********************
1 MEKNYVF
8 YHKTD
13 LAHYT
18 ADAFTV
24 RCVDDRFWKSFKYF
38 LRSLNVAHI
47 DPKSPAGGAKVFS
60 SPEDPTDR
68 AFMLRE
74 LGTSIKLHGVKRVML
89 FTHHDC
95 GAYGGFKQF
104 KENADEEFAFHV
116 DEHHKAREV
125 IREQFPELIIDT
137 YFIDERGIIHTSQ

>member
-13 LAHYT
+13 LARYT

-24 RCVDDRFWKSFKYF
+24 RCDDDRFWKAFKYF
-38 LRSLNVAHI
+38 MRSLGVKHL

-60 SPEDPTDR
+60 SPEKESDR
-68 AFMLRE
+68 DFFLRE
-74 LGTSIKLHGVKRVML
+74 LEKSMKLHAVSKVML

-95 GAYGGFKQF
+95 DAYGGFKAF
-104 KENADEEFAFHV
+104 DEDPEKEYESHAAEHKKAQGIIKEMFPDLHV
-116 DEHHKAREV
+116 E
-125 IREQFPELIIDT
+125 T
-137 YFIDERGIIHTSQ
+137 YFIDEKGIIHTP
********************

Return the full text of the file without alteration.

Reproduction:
1 MEKNYVF
8 YHKTD
13 LAHYT
18 ADAFTV
24 RCVDDRFWKSFKYF
38 LRSLNVAHI
47 DPKSPAGGAKVFS
60 SPEDPTDR
68 AFMLRE
74 LGTSIKLHGVKRVML
89 FTHHDC
95 GAYGGFKQF
104 KENADEEFAFHV
116 DEHHKAREV
125 IREQFPELIIDT
137 YFIDERGIIHTSQ

>member
-13 LAHYT
+13 LARYT

-24 RCVDDRFWKSFKYF
+24 RCDDDRFWKAFKYF
-38 LRSLNVAHI
+38 MRSLGVKHL

-60 SPEDPTDR
+60 SPEKESDR
-68 AFMLRE
+68 DFFLRE
-74 LGTSIKLHGVKRVML
+74 LEKSMKLHAVSKVML

-95 GAYGGFKQF
+95 DAYGGFKAF
-104 KENADEEFAFHV
+104 DEDPEKEYESHAAEHKKAQGIIKEMFPDLHV
-116 DEHHKAREV
+116 E
-125 IREQFPELIIDT
+125 T
-137 YFIDERGIIHTSQ
+137 YFIDEKGIIHTP